I spend a lot of time in small towns across Canada. Often, I go for lunch with my First Nation clients. With one of my clients I noticed that we always ate at the same local restaurant over and over again, despite there being what seemed to be several other perfectly good places to eat. When I finally suggested we try one of those restaurants for a change, the response from my clients jarred me out of my comfortable complacency: this is where we feel safe, they said.
The threat and reality of violence is at the core of Indigenous experiences with non-Indigenous Canada.
My clients live with the threat of violence their entire lives. Violence inflicted on them and their loved ones by non-Indigenous people.
From an early age they learn the cruel reality that being a visibly identifiable Indigenous person in Canada means they live with a heightened risk of being insulted, attacked and killed by non-Indigenous people.
From Colten Boushie to Tina Fontaine, to a grandfather and his granddaughter handcuffed outside a bank in downtown Vancouver, violence against Indigenous people is the Canadian reality.
It is a violence that extends beyond the personal. It has been an ever-present tool in the colonization and continuing oppression and displacement of Indigenous people in Canada.
From Indigenous perspectives, Canadian history is a horror show of violence. From Governor Cornwallis’ bounty on Mi’kmaq scalps, to military attacks on the fledgling Métis Nation, to Louis Riel hanged in Regina, to John A. Macdonad’s policy of starvation of the Plains Cree, to Poundmaker’s imprisonment, to the hanging of Tsilhqot’in Chiefs, to residential schools and the 60s scoop, the list goes on and on.
Importantly, Canadian state-sanctioned violence against Indigenous people is not simply a matter of history and easy apologies. It is a modern-day reality. Think back over the last 20 years: Oka, Gustafsen Lake, Ipperwash, Burnt Church, Elsipogtog, Unist’ot’en.
Yesterday my Wet’suwet’en clients in northern British Columbia again faced the reality of what it too often means to be an Indigenous person in Canada. While Wet’suwet’en Hereditary Chiefs and their supporters seek to defend their land against a multinational pipeline company and a provincial government that appears to believe reconciliation occurs at the end of a gun, the RCMP again amassed an armed force in an attempt to overwhelm and subdue them.
In preparation for a similar military-style raid against my clients last year, the RCMP employed a strategy of ‘lethal overwatch’ and using as much violence as they deemed necessary to ‘sterilize the site’.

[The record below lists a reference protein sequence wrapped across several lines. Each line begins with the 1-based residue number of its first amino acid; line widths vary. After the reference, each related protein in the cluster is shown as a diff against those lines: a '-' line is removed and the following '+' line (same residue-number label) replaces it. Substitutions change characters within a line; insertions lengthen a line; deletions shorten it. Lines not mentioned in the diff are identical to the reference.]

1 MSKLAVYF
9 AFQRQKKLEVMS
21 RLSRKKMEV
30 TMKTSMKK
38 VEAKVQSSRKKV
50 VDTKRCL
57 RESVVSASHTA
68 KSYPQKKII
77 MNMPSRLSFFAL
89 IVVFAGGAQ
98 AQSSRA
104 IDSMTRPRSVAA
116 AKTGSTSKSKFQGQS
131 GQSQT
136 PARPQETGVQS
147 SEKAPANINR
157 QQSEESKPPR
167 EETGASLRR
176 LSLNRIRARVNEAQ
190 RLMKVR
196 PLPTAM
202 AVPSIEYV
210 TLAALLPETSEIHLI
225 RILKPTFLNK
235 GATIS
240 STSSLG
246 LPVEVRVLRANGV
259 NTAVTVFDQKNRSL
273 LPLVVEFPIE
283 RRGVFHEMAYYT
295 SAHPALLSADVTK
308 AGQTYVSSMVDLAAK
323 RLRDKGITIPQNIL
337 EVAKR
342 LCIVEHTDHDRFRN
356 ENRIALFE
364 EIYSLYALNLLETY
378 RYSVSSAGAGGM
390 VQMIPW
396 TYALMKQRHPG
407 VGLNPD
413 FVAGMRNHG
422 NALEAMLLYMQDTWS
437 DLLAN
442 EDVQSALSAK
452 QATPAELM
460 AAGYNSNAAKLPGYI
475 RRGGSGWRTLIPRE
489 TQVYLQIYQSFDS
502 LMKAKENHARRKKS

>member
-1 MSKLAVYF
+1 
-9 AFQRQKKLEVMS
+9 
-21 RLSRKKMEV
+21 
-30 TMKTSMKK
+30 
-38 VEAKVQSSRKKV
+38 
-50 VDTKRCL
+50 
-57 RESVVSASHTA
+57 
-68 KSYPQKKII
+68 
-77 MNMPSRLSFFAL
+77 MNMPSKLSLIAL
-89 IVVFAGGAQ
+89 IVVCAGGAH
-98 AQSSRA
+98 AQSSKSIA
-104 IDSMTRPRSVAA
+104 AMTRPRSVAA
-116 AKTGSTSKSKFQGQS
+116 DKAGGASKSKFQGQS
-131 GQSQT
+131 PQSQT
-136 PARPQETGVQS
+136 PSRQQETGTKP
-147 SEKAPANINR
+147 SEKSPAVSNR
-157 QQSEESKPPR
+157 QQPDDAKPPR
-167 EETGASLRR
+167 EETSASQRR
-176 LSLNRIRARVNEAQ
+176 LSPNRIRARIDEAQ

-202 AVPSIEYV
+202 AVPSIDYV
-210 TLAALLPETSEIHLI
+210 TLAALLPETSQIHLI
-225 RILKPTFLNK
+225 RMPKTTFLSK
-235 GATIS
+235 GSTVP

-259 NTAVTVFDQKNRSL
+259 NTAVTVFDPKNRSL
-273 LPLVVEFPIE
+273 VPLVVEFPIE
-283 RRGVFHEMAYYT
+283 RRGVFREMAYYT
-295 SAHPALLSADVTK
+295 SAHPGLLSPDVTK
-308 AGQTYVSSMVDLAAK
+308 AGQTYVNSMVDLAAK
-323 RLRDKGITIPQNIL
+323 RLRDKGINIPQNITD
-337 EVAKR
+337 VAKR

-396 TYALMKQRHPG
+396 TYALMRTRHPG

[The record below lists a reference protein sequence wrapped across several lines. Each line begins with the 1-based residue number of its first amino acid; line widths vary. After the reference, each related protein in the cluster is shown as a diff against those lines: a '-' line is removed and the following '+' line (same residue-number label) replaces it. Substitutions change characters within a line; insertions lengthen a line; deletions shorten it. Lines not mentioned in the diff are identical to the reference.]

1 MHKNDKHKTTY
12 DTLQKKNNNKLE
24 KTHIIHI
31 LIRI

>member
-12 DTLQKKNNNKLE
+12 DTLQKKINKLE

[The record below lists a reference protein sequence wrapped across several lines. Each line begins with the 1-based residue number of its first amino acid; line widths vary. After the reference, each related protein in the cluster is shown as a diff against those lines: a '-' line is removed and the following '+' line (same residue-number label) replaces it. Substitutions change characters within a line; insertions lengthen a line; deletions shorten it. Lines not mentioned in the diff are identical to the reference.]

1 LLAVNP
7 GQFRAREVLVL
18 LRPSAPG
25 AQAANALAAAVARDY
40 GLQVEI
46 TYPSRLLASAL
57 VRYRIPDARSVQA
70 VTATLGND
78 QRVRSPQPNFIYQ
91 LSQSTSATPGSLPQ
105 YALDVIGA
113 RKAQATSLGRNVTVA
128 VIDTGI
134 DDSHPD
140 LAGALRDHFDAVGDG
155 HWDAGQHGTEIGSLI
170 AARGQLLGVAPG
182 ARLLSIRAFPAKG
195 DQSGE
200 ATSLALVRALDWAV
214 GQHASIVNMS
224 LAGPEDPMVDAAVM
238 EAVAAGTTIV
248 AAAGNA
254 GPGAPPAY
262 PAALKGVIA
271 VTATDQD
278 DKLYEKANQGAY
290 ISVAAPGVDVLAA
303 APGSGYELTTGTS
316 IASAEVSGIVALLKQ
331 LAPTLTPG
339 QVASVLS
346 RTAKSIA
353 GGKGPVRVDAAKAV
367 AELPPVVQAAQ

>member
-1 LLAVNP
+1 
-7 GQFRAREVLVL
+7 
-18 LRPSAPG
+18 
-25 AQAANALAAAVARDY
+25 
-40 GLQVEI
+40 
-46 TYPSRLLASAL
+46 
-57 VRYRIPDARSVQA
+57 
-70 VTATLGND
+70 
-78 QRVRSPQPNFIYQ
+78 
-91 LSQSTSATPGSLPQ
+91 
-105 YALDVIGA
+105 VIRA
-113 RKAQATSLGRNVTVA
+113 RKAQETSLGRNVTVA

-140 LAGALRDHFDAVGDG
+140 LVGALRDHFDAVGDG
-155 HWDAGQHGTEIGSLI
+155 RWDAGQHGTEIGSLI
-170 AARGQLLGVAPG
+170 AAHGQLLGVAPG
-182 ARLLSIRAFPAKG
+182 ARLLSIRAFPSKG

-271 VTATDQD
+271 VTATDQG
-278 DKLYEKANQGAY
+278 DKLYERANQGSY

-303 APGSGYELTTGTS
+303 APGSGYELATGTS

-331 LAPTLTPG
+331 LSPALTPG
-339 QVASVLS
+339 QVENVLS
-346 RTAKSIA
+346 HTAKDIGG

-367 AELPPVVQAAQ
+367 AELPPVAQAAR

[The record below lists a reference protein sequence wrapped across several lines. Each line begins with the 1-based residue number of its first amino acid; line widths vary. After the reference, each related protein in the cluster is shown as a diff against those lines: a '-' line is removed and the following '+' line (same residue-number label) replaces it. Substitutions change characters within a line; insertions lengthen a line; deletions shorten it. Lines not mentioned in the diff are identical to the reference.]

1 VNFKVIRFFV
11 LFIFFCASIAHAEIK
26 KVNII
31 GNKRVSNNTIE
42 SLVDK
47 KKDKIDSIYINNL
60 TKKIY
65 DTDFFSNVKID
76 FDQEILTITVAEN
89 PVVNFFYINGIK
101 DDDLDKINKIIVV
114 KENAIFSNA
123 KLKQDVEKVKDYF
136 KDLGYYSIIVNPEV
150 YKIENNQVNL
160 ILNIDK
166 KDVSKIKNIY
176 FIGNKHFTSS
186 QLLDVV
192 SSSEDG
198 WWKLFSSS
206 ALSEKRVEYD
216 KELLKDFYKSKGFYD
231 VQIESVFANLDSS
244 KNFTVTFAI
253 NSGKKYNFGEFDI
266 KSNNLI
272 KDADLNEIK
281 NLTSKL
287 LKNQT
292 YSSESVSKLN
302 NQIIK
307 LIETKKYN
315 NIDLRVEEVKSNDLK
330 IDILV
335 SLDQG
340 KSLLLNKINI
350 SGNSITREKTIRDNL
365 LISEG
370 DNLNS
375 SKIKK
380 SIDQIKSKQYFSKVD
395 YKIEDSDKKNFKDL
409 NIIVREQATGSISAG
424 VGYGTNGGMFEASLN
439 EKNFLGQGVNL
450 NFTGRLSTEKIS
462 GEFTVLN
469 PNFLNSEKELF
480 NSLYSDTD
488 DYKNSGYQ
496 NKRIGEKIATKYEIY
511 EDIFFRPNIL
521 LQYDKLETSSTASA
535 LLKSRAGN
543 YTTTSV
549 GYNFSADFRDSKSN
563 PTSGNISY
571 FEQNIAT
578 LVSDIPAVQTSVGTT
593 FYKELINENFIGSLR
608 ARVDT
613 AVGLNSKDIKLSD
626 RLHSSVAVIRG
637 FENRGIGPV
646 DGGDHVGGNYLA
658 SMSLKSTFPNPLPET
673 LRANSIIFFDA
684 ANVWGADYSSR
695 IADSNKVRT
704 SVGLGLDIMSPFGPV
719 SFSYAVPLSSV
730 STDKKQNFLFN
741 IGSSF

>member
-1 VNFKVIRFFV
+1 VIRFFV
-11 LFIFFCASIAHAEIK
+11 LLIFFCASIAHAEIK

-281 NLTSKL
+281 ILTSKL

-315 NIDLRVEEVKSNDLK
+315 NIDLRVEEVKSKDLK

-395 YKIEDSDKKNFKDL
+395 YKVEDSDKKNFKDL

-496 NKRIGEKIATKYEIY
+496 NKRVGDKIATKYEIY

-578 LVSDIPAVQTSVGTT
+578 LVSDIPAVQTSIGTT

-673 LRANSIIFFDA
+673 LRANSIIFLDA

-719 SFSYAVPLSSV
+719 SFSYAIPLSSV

This time around the RCMP assured Canadians that the police officers tasked with dismantling Wet’suwet’en camps, handcuffing unarmed land protectors and marching them off to jail had first undergone cultural awareness training.
For many Indigenous people the very language of ‘peace, order and good government’ is infused with and inseparable from real, visceral, frightening experiences of violence.
On a blustery day in northern Ontario, over a hundred miles from the nearest road, I informed Anishinaabe clients that the provincial government was finally willing to sit down and explore avenues for them to exercise their inherent Indigenous ‘jurisdiction.’
The Elders politely smiled, turned away and spoke among themselves in Oji-Cree. After a few minutes, as often happens, I was told a story.
It was a story about being a child and wanting to visit cousins in the neighbouring community down river. Of traveling in an open boat, of rounding a bend in the river and seeing cousins handcuffed to poplar trees.
For my clients the word ‘jurisdiction’ didn’t connote fairness, justice and the rule of law. It conjured visions of the personifications of government and institutional authority, the priest, the RCMP officer, the Indian Agent—the people who handcuffed their cousins to poplar trees.
The threat and reality of violence extends beyond language—it has become part of the built environment that contains and defines our daily experiences.
I grew up in rural Manitoba on the fringes of the Peguis First Nation reserve. My mother held a wide variety of jobs. I thought she could do anything. I still do. One of her jobs was working in the beer parlour in the hotel in a nearby small-town.
Occasionally, after school I’d wait at the hotel until her shift ended. Hoping to get a few dollars to buy a serving of French fries in the adjoining diner, I’d grip the counter at the off-sales window, pull myself up and look into the beer parlour, straining to get my mom’s attention as she served draft beer and punched out change from the coin belt around her waist.
The room was dingy with a dirty carpet soaked in cheap beer. A low steel fence ran down the middle of the room, dividing it in two. I asked my mom, why is there a fence? Her answer brought many of my childhood experiences into focus: “It’s to separate the Indians from the white guys.” Any Indigenous person daring to sit on the wrong side of that fence risked a severe beating.
When I hear the word reconciliation I think of that fence. I think of how it represents Canada’s long history of segregating Indigenous people and perpetuating violence against them.
Violence towards Indigenous people, personal, institutional and state-sanctioned, is woven into the very fabric of Canadian life, both its history and its present. It is in the words we speak and the buildings and cities we inhabit. Canadian law sanctions it, politicians justify it, industry profits from it, the public turns a blind eye.
With yesterday’s RCMP raid on the Wet’suwet’en, violence has also become the hallmark of reconciliation.
Bruce McIvor, lawyer and historian, is principal of First Peoples Law Corporation.